Although we love the North Fork in the winter time, it can get kind of lonely. With the Northern Lights Saloon and Home Ranch Bottoms closed for the year, we’re left with making our own entertainment with bonfires and house parties. Recently I began thinking about all the wonderful times we had this summer and fall on the North Fork and thought I would pull it all together in a quick review for MagoGuide. Read the full story here and check out all the photos.
The New York Times asks… What will they call this place once the glaciers are gone? A century ago, this sweep of mountains on the Canadian border boasted some 150 ice sheets, many of them scores of feet thick, plastered across summits and tucked into rocky fissures high above parabolic valleys. Today, perhaps 25 survive. Read the full story here.
The Flathead Beacon reports that the British Columbia government has approved a plan to address decades of coal-mining pollution in southeastern B.C.’s Elk River drainage, located upstream from one of Montana’s world-class transboundary watersheds, where researchers have confirmed the presence of mining contaminants leaching across borders from the upstream coal mines. Read the full story here.
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The Daily Inter Lake says… For the 50th anniversary of the Wilderness Act, I got this bright idea to “retrace” Bob Marshall’s original hike in Northwest Montana from 86 years ago. In 1928, Marshall hiked from the Echo Lake Ranger Station just outside the Jewel Basin to the Seeley Lake Post Office in a little over a week. Read the full story here if you have a subscription.
The Daily Inter Lake reports that an Oklahoma man who brutally murdered a North Fork man in 1979 will have a parole hearing on Tuesday. J.R. Fletcher was convicted of deliberate homicide and sentenced to 100 years in prison for torturing and murdering Roy Cooper at his Polebridge-area home 35 years ago. Read the full story here if you have a subscription.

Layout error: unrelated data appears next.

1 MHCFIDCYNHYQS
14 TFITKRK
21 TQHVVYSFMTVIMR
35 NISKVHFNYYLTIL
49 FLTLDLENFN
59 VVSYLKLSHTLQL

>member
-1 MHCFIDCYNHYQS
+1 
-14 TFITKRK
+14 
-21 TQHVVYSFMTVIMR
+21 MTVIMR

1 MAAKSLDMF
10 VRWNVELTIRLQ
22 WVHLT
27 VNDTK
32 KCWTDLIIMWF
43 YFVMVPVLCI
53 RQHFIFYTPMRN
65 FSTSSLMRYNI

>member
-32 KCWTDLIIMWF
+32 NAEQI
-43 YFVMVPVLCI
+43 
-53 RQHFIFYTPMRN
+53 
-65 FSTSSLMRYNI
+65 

The Flathead Beacon reports that a government study with significant implications for the U.S. energy industry says the breeding grounds of a struggling bird species need a 3-mile or larger buffer from oil and gas drilling, wind farms and solar projects. Monday’s finding from the U.S. Geological Survey comes as the Obama administration weighs greater protections for greater sage grouse. Read the full story here.
The Hungry Horse News reports that after a three-year hiatus, a filmmaker is hoping to finish a documentary on Glacier National Park history and the Going-to-the-Sun Road. Jack Hubbell began work on “Glacier National Park: Crown of the Continent” in 2009, but his wife Rebecca was stricken with cancer. She accompanied Hubbell on most of his shoots in the Park and passed away in 2012. After that, Hubbell shelved the project for a couple of years. Read the full story here.
The Hungry Horse News reports that some of Glacier National Park’s iconic birds could see drastic reductions in summer and winter range, according to climate change modeling recently completed by the National Audubon Society. The Park is home to 25 percent of the Montana’s nesting common loon population, but the Audubon study claims that by 2080 loons will lose 56 percent of their summer range and 75 percent of their current winter range. Read the full story here.
The Hungry Horse News reports that according to a Nov. 18 report by the Montana chapter of the American Society of Civil Engineers, the state’s schools, wastewater treatment facilities and other infrastructure are in disrepair and in need of investment. The state’s cumulative grade was a C-minus, which “basically says that our state’s infrastructure is mediocre,” according to Melissa Matassa-Stone, the Missoula engineer who chaired the committee that produced the report. Read the full story here.